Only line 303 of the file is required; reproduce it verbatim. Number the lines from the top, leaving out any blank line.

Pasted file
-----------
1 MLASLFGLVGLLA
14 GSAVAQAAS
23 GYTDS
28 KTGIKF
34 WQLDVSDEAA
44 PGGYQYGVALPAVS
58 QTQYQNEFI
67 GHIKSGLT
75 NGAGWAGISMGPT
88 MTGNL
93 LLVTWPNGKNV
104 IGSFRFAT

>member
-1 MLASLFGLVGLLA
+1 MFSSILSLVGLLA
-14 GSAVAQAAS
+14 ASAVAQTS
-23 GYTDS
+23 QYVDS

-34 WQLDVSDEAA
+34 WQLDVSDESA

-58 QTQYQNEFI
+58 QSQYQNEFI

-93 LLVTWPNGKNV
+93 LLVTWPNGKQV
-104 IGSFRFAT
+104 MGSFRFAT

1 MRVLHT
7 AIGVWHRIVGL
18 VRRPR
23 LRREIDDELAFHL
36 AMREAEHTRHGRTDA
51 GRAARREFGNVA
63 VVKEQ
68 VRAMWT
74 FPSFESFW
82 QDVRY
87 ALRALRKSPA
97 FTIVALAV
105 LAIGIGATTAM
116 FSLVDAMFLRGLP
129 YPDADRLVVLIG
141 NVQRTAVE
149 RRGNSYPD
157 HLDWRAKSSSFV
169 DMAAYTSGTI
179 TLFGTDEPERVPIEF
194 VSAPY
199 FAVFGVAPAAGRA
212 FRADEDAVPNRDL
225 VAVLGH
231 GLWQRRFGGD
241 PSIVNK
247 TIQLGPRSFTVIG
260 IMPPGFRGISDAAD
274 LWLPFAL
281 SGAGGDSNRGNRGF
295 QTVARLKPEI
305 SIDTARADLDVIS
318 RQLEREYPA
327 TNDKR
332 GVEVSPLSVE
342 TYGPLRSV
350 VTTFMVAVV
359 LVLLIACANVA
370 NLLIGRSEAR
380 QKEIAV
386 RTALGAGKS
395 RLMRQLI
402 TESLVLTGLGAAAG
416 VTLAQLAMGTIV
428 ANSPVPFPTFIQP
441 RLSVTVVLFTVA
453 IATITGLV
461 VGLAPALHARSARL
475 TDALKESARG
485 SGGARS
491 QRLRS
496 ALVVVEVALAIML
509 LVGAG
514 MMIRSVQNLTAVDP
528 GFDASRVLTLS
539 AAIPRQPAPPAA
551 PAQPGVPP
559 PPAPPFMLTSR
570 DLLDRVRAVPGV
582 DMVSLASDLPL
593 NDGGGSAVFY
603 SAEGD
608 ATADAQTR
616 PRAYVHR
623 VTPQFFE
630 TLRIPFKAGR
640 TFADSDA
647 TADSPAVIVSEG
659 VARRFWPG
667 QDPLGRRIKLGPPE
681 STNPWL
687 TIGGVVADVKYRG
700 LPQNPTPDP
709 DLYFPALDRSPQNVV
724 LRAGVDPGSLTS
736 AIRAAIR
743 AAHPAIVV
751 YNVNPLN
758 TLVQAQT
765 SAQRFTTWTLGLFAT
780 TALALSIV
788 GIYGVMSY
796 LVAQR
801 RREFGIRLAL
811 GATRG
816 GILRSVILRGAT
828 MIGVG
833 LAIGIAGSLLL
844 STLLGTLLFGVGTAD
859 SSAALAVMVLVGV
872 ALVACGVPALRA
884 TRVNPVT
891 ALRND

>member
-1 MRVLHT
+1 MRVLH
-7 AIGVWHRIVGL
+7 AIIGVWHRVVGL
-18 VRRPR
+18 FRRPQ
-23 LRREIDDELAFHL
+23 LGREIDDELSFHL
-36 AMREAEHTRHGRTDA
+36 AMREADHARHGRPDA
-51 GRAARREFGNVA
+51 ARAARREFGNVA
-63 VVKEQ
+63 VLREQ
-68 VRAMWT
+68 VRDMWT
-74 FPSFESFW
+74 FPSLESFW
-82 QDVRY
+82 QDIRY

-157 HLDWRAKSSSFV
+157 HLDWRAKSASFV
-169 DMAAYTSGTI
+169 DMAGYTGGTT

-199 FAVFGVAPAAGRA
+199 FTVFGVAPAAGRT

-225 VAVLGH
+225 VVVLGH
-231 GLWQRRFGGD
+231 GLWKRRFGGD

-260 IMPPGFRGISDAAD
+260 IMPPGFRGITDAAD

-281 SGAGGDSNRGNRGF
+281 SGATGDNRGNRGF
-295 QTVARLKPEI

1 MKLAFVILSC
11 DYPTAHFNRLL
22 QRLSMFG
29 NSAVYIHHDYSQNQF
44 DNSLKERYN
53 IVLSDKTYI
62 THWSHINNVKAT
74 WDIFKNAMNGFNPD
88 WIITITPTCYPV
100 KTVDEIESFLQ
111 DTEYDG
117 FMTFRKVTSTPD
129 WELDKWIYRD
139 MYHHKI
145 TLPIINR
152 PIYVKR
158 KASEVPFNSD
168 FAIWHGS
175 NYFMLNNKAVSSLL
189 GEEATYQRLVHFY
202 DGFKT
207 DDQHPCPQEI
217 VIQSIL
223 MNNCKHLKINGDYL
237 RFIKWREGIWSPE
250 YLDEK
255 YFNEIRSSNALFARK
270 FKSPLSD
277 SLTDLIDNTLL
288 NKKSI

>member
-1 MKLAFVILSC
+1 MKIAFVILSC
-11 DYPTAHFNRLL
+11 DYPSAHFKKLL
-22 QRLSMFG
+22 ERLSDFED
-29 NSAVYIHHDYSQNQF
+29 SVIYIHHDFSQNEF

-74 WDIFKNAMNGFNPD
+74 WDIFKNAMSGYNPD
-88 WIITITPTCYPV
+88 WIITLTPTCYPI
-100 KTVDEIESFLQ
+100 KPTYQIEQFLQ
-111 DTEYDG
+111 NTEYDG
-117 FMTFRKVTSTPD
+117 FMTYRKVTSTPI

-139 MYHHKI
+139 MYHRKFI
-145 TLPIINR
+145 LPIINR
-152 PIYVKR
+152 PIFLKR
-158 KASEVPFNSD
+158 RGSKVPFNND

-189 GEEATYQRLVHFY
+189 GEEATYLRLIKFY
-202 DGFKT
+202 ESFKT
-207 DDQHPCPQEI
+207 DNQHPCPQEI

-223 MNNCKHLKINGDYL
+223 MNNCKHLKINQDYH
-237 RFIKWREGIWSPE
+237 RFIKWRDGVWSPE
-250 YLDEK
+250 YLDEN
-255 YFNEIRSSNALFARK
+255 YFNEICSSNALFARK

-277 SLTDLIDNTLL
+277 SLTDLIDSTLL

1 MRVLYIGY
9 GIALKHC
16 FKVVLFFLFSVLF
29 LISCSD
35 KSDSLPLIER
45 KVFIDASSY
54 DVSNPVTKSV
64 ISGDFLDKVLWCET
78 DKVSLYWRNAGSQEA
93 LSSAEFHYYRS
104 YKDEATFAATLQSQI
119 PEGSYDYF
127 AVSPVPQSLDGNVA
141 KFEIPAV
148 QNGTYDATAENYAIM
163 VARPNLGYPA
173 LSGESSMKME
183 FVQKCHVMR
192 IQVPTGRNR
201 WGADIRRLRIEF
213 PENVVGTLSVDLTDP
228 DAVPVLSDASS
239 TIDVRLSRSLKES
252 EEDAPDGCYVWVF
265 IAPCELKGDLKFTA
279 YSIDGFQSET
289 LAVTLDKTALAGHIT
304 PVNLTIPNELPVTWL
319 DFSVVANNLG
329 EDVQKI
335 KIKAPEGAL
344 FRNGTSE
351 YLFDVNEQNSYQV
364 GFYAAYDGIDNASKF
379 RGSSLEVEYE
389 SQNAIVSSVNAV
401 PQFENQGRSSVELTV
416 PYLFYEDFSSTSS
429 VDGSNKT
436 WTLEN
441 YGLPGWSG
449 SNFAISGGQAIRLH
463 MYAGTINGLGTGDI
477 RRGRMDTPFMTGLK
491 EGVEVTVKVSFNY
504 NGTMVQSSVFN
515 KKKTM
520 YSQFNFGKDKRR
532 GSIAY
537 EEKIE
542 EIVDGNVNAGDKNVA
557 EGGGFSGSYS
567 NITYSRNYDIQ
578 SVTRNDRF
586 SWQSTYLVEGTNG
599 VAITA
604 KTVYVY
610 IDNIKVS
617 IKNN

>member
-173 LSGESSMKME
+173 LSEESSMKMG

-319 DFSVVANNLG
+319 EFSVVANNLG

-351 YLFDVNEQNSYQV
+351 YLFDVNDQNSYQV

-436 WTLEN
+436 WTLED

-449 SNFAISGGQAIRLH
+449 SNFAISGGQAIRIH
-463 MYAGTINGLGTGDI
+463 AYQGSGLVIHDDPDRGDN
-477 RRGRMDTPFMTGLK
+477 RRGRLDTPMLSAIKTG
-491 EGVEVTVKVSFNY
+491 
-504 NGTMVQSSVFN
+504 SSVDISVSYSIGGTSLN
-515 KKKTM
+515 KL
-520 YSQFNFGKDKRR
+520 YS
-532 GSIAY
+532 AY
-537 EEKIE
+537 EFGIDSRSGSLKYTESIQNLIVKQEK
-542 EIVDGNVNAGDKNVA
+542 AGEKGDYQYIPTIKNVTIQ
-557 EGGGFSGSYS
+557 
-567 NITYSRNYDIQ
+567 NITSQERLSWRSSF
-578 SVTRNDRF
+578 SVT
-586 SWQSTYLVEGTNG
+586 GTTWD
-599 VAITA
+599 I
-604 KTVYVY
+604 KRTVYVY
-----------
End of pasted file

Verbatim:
+477 RRGRLDTPMLSAIKTG